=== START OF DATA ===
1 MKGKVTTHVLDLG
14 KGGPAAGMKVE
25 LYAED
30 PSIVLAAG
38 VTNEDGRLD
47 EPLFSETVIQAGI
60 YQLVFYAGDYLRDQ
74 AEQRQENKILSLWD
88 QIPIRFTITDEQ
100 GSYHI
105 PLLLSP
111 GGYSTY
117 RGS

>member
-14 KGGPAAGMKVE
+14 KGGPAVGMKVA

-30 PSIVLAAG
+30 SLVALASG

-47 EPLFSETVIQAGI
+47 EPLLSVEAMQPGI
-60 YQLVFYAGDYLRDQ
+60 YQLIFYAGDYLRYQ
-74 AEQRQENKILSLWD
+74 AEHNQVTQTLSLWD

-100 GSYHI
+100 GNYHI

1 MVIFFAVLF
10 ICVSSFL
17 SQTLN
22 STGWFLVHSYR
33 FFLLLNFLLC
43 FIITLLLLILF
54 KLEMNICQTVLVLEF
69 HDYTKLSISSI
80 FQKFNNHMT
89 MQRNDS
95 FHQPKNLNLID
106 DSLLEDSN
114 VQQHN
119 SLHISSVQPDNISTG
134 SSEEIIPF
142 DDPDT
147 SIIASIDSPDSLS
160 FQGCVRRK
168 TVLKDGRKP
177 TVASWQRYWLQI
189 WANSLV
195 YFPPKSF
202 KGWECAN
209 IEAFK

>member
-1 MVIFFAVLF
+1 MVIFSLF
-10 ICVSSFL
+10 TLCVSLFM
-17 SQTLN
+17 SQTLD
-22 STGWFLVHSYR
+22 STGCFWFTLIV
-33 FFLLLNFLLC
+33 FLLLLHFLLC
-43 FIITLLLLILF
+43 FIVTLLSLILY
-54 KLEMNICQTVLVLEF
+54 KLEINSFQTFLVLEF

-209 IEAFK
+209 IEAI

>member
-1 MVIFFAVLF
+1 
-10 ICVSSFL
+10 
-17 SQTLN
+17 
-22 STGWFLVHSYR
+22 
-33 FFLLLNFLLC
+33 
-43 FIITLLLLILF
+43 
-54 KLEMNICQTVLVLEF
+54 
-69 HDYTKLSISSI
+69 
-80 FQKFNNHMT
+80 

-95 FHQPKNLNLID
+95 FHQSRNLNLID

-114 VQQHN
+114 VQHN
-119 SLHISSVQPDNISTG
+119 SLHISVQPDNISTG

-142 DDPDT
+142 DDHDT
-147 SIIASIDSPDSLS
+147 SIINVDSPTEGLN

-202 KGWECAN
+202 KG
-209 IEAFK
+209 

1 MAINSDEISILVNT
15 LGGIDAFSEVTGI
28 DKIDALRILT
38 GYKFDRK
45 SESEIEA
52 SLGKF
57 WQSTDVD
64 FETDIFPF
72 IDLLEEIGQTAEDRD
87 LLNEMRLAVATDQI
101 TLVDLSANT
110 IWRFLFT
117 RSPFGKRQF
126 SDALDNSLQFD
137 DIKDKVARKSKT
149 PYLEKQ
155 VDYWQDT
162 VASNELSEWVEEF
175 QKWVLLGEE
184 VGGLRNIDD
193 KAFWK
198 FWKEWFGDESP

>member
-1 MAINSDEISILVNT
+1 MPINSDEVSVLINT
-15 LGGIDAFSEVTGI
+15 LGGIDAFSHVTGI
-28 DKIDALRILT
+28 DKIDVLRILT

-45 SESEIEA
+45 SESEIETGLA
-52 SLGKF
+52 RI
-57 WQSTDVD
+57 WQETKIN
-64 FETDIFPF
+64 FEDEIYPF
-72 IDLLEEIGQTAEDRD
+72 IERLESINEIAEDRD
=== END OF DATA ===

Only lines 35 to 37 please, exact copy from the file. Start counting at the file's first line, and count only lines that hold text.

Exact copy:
80 FQKFNNHMT
89 MQRNDS
95 FHQPKNLNLID